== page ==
Automation can achieve cost savings, faster processing time, better staff productivity and morale while easing compliance complexities here.

Since the global financial crisis regulatory expectations and obligations have increased for the financial services industry. According to a report by Deloitte, the cost of compliance has tipped over almost all discretionary funding available to firms globally.

In a recent Thomson Reuters survey of 400 compliance and risk professionals, around 20% of respondents had implemented one or more ‘RegTech’ (regulatory compliance technology) solutions, with the aim to address compliance challenges and deliver regulatory requirements more effectively and efficiently.

These solutions are also largely applied throughout regulatory processes such as Know-Your-Customer (KYC), fraud management, risk and compliance management, and anti-money laundering (AML). The application of automation is intended as a solution to manage time-consuming regulatory processes, thereby freeing up resources for compliance tasks that require human judgement.

RegTech in APAC

The impact of regulatory compliance has been particularly hard for those operating across the heavily fragmented Asian markets, as their businesses often come under supervision of different regulatory regimes, with each having their own set of rules and requirements.

With many capital markets firms setting up their Asia headquarters within the Asia Pacific region (APAC), decision-making on how to reduce cost and address the challenges long term often lies in this region. Financial institutions are increasingly turning to technology solutions to address the impacts these regulatory requirements have on their internal compliance workflows.

At the forefront of this transformation is robotic process automation (RPA), which refers to the strategic configuration of software agents that automate business processes. Although this technology has been well known within the community for some time, its financial services applications have only recently started to develop quite substantially in Asia.

RPA has become one of the key technologies in helping local financial institutions stay competitive in an increasingly digital and highly regulated world, predominantly by taking over the increasing number of rule-based and repetitive tasks, brought about by regulatory requirements.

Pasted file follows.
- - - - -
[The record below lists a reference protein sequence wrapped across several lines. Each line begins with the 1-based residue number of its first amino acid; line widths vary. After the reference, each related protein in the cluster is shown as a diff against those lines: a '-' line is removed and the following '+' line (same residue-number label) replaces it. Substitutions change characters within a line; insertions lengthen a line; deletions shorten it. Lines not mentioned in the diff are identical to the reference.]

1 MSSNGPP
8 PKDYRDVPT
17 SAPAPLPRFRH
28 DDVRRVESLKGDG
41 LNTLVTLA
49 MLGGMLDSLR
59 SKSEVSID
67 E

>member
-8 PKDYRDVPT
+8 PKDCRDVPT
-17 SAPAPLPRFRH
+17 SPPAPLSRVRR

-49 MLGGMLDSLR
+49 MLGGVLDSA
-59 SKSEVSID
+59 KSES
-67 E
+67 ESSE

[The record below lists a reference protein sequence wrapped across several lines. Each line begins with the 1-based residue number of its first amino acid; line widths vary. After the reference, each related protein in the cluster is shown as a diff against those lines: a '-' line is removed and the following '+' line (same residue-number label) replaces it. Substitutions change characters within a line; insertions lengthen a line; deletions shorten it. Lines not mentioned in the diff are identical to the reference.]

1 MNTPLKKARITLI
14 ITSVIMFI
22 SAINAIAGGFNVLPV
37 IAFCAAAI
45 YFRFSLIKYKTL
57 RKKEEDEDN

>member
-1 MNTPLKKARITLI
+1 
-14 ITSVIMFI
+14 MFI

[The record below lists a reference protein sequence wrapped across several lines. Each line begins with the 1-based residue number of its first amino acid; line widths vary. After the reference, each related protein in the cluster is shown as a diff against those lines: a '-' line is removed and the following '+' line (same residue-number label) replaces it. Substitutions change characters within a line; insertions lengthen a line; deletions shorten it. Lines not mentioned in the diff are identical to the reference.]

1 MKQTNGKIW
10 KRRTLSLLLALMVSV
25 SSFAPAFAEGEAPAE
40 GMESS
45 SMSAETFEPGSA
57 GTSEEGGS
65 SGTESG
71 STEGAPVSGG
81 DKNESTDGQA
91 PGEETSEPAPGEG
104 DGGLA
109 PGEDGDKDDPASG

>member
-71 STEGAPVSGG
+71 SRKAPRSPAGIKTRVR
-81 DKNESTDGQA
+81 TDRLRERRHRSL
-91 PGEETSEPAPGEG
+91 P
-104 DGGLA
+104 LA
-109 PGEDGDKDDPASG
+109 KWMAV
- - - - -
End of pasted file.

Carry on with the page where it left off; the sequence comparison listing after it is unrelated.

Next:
Firms have begun to realize that by intelligently automating certain tasks, employees can be freed to focus on work that requires uniquely human capabilities such as creativity, strategic thinking, and cognitive abilities.

Easier compliance with RPA

In APAC, RPA adoption has significantly increased alongside the trend of capital markets firms looking to build their technological capabilities in-house, along with relying on external vendors for specialized expertise, in order to operate within the regulatory framework.

For example, firms that need to comply with the Foreign Account Tax Compliance Act, specifically in dealing with the collation of US Indicia necessary to determine the correct tax domicile, will find RPA to be vital. Across APAC, asset management firms have been using a combination of both in-house and external existing systems, together with RPA software, to develop a workflow that allows robots to undertake specific activities.

Using such automation, asset management firms have been able to digitize full workflows in their compliance units. RPA has been implemented to search through various internal banking and document management systems, and external, third-party services, to extract any information related to US Indicia and then collate them into client records. The automation also helps to monitor team emails and other messages to identify any new requests, then populate, prioritize and process these details so that compliance teams are up to date on their reporting.

In cases where the information is unavailable or inconsistent, RPA alerts the compliance team so they can handle the case manually.

Substantial compliance savings

Following the implementation of these workflows, asset management firms based in APAC have reported substantial cost savings associated with external consultants and extensive internal operational efficiencies.

Besides cost savings, other important benefits of RPA are accuracy and consistency, both of which are attributes critical for organizations looking to enhance their existing cybersecurity practices such as those pertaining to identity and access management (IAM) and Indicators of Compromise.

A 2017 Forrester study had found that organizations with the least IAM maturity average over 12 cybersecurity breaches a year: more than twice the number of breaches compared to those with the highest IAM maturity—and also sustain more than US$5 million more in financial damage.

Another use case that has applications across the APAC region demonstrates how RPA can achieve this. as once a process is established as an automated workflow, it is executed the same way each time with very low probability of errors. Here, RPA allows capital markets firms to establish various business rules, data validations, calculations that are strictly followed to the letter, with robots working around-the-clock to complete these assigned tasks in a consistent manner. 

With well-implemented automation, financial institutions can achieve significant cost savings, with headcounts redeployed to higher value-added activities, and significantly improved speed in processing requests: from four to 2.5 days for requests that could be partially automated, and 0.2 days for fully automated ones. Reported errors, another important benchmark, have also been reduced significantly from 15% of requests to less than 1%. As the regulatory landscape becomes more complex and sophisticated, the financial services industry can benefit from the effective implementation of RPA.